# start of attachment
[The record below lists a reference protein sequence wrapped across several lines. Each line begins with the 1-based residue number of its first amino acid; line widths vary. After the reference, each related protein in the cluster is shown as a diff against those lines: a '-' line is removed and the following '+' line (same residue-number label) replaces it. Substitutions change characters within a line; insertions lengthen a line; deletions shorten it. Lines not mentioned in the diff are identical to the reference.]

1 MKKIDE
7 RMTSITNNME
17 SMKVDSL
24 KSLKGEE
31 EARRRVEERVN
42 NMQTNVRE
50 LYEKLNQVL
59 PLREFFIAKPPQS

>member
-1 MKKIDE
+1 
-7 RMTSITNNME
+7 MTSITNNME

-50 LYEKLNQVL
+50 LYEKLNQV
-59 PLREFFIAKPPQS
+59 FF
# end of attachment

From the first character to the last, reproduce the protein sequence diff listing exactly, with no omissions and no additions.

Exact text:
[The record below lists a reference protein sequence wrapped across several lines. Each line begins with the 1-based residue number of its first amino acid; line widths vary. After the reference, each related protein in the cluster is shown as a diff against those lines: a '-' line is removed and the following '+' line (same residue-number label) replaces it. Substitutions change characters within a line; insertions lengthen a line; deletions shorten it. Lines not mentioned in the diff are identical to the reference.]

1 MKKIDE
7 RMTSITNNME
17 SMKVDSL
24 KSLKGEE
31 EARRRVEERVN
42 NMQTNVRE
50 LYEKLNQVL
59 PLREFFIAKPPQS

>member
-1 MKKIDE
+1 
-7 RMTSITNNME
+7 MTSITNNME

-50 LYEKLNQVL
+50 LYEKLNQV
-59 PLREFFIAKPPQS
+59 FF